I need your suggestions. I remember a couple of occasions during my early childhood when a dog bit me. The first one was around 24 years back when a stray dog bit me. There was no visible wound or scratches on the bitten area. There was no bleeding during the incident. The second one was around 20 years back when our pet puppy dog, which was two years scratched my ear while playing with me. The puppy dog was fully vaccinated for anti-rabies and medications. Again the scratch did not result in any blood or open wound. And I had washed the bitten site instantly. I did not take the anti-rabies treatment back then. Could you let me know if I have to take rabies vaccination now after many years? I do not have any fever or symptoms, but these thoughts about the incidents just passed my mind. Please help.
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Thank you for your query. Unless you have bitten, scratched, or bruised by a dog, rabies-unvaccinated, or your wound and bleeding has occurred recently, you need to worry and take post-exposure prophylaxis (PEP) of anti-rabies vaccination and immunoglobulins injections, as per approved dosage regimens. The incidents you have narrated are ancient and have no relevance today or present you with any risk of rabies. However, if you had any incident off late, it's best to start this PEP immediately. If so, let me know so that I can advise. However, in such a situation, it is best strategy to get this PEP at a local clinic or hospital immediately.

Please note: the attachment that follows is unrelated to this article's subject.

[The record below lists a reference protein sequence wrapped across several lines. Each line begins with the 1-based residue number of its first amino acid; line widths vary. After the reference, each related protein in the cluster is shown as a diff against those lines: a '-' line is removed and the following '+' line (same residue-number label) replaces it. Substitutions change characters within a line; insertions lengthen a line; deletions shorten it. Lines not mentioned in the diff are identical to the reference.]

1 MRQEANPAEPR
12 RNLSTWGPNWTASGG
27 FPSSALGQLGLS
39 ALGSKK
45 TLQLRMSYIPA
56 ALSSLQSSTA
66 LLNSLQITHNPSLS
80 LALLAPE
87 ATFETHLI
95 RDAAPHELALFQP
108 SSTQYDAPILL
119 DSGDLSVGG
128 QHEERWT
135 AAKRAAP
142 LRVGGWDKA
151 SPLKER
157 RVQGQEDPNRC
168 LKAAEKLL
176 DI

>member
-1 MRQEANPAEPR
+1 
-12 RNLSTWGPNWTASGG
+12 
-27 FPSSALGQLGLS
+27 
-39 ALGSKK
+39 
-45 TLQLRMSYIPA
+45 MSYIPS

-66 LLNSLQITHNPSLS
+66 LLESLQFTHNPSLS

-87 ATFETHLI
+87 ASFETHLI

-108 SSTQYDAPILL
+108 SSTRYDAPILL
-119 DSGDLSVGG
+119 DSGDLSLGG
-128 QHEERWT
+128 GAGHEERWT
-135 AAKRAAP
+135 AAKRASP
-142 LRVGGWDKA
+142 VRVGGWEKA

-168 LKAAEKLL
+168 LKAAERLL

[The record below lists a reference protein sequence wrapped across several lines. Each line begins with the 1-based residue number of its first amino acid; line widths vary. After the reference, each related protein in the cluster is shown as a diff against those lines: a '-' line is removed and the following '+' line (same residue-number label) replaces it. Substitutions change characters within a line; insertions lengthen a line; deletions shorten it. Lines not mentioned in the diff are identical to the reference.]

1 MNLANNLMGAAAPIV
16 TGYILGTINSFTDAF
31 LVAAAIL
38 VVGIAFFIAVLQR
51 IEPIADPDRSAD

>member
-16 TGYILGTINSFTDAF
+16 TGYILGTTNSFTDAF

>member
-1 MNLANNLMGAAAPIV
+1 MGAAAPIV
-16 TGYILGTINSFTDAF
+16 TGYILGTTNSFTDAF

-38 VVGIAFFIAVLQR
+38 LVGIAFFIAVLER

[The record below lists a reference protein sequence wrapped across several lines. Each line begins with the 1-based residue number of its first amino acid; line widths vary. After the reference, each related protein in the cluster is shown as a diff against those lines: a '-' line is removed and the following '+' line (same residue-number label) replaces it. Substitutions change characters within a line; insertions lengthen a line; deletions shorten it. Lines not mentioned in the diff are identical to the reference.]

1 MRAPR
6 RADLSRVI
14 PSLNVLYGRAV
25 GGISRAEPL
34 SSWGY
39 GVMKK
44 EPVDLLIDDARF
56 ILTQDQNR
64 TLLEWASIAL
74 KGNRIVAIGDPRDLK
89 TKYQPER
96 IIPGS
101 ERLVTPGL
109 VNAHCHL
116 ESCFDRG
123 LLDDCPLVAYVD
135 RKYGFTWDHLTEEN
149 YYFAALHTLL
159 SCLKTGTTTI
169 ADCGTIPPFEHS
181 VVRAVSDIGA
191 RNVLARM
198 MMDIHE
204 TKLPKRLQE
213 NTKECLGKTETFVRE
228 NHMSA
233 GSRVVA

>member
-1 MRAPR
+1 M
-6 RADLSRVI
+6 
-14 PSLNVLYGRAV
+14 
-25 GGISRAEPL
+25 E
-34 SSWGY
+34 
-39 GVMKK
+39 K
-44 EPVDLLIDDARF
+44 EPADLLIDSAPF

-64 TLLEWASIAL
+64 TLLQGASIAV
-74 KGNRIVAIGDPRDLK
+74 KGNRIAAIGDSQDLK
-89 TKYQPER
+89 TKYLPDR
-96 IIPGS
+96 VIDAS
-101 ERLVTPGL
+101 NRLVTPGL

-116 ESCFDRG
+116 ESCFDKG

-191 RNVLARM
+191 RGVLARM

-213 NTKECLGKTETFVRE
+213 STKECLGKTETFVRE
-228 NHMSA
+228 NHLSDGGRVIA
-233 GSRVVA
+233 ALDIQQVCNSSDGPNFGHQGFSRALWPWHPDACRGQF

Thanks for your details. I do not have any recent incidents of a dog bite or any other animal bite. All my incidents took place nearly 20 years ago. I just wanted confirmation on my risk of getting rabies from these past incidents.
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I hope you have gotten the clarification. There is no risk with bites 20 years ago. However, you need to be careful and follow the treatment protocol by WHO and local government.
1. Extensive washing and local treatment of the bite wound or scratch as soon as possible after a suspected exposure;
2. Potent and effective rabies vaccine that meets WHO standards; and
3. Administration of rabies immunoglobulin (RIG), if indicated.
There are three categories
Category I - touching or feeding animals, animal licks on intact skin (no exposure) Intervention- Washing exposed skin surfaces, no PEP.
Category II - nibbling of uncovered skin, minor scratches, or abrasions without bleeding (exposure).
Category III - single or multiple transdermal bites or scratches, contamination of mucous membrane or broken skin with saliva from animal licks, exposures due to direct contact with bats (severe exposure).
Intervention- Wound washing, immediate vaccination, and administration of rabies immunoglobulin.
Essential is that not to delay the interventions mentioned above. Always get immediate medical attention physically, locally.
Also, please vaccinate your pet dog or cat, etc. from rabies, as well. This minimizes the incidence of rabies and its complication.
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